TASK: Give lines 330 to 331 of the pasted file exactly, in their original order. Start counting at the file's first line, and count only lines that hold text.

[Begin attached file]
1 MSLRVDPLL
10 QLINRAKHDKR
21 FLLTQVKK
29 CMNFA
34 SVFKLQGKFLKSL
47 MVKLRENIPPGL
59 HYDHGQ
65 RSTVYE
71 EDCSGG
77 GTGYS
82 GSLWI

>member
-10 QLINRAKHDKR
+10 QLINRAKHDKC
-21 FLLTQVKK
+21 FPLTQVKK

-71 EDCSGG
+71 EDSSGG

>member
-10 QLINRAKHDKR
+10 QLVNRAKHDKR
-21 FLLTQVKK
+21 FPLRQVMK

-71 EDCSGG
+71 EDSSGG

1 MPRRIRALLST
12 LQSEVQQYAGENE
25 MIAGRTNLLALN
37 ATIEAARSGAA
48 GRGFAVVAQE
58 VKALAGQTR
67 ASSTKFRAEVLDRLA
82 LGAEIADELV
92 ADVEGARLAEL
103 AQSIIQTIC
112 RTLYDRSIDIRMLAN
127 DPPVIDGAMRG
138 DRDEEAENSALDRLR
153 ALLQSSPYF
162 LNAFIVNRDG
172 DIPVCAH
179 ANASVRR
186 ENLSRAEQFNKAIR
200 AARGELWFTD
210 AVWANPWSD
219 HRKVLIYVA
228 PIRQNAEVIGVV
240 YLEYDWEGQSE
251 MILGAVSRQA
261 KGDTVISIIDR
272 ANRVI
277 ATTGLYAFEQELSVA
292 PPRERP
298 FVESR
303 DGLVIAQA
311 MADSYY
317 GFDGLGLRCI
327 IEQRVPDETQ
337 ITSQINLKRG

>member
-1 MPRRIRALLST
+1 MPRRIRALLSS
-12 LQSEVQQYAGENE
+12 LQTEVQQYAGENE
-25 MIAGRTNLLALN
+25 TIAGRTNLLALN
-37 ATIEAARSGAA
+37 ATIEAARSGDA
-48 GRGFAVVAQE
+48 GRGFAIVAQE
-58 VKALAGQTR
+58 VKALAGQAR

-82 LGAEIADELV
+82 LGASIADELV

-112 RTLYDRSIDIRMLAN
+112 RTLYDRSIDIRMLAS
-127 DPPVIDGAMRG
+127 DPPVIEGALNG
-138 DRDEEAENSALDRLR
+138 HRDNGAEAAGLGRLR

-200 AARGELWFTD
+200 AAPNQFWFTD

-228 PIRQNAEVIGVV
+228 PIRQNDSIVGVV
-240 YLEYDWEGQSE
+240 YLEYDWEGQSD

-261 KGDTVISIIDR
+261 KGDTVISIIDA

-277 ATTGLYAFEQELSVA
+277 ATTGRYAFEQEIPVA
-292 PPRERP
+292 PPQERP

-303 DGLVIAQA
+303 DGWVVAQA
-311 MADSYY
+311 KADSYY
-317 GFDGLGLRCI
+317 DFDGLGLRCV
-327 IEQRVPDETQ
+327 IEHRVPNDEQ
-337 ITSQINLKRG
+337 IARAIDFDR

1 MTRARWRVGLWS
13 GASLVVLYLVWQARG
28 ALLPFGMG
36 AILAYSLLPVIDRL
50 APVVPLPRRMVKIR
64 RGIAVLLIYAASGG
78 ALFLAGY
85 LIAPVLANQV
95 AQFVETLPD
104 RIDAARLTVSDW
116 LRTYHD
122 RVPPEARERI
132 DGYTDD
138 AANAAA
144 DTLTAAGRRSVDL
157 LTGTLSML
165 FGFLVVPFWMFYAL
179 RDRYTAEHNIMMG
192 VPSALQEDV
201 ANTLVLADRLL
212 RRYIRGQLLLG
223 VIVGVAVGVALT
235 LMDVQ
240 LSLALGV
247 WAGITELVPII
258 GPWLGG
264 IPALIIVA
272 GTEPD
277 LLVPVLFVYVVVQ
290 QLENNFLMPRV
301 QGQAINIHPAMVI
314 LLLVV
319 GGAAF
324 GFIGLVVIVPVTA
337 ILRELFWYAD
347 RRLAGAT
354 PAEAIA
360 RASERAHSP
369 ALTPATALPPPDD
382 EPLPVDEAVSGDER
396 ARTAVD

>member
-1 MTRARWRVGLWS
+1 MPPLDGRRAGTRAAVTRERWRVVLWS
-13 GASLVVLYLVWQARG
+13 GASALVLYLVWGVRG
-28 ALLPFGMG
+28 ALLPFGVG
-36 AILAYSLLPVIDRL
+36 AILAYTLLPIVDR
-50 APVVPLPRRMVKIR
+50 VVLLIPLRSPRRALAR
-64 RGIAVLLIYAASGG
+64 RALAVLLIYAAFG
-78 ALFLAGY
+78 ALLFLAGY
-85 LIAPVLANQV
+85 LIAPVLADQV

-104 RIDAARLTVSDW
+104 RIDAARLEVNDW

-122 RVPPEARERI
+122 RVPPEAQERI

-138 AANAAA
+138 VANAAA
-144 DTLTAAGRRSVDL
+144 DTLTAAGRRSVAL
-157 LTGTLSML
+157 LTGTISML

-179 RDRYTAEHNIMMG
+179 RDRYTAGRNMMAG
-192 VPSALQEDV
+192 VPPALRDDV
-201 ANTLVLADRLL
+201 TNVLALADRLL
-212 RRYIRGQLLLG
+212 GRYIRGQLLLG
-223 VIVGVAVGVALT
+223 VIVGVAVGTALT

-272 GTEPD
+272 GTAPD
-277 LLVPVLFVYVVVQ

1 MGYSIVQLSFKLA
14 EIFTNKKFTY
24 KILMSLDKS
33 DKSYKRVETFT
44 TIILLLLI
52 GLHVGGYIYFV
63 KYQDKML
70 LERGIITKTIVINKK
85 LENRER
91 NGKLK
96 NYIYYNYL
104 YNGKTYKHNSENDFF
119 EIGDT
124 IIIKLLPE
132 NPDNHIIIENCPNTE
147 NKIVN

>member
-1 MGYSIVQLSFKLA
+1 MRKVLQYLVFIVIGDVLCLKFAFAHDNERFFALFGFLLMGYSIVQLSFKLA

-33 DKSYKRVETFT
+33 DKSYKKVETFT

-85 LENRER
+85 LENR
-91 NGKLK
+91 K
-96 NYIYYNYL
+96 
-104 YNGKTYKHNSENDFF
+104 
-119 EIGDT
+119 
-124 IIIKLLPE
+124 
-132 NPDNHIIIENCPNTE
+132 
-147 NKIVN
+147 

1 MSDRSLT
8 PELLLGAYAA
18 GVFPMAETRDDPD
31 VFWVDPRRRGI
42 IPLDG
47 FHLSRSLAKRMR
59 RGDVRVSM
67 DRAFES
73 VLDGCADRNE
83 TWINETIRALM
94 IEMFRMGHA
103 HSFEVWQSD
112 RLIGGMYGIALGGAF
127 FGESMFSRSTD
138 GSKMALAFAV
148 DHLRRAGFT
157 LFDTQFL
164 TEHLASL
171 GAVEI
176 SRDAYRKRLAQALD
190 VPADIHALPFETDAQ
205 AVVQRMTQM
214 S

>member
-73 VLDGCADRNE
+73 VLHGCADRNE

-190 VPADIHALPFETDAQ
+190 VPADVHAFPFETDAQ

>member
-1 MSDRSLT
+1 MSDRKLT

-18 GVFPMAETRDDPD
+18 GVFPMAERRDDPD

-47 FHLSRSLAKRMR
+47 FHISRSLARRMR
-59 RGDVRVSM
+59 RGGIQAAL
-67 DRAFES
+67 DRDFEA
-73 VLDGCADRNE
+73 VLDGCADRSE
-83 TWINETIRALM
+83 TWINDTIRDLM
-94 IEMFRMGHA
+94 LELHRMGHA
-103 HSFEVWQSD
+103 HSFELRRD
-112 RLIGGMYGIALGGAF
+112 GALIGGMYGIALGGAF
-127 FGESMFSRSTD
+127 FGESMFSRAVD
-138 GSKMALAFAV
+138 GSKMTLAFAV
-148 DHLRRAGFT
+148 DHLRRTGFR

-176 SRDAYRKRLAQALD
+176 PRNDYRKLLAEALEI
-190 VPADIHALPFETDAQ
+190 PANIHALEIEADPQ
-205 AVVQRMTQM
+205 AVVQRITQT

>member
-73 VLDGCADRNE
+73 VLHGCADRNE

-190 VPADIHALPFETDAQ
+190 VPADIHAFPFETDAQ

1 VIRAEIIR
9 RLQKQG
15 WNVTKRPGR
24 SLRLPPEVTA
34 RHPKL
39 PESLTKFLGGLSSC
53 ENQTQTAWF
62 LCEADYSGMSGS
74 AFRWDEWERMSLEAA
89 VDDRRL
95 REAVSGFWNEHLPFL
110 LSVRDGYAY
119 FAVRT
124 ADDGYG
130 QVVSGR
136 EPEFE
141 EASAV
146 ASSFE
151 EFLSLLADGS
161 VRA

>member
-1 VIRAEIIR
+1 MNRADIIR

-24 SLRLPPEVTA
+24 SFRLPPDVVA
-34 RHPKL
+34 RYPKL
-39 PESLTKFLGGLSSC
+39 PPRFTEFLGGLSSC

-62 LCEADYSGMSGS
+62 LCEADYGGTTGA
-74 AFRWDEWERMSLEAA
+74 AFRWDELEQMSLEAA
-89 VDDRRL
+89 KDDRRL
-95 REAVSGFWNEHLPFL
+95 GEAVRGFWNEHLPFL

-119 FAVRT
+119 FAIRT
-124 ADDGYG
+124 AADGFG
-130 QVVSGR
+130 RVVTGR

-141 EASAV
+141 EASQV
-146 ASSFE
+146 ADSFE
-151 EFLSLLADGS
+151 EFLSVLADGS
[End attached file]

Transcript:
-141 EASAV
+141 EASQV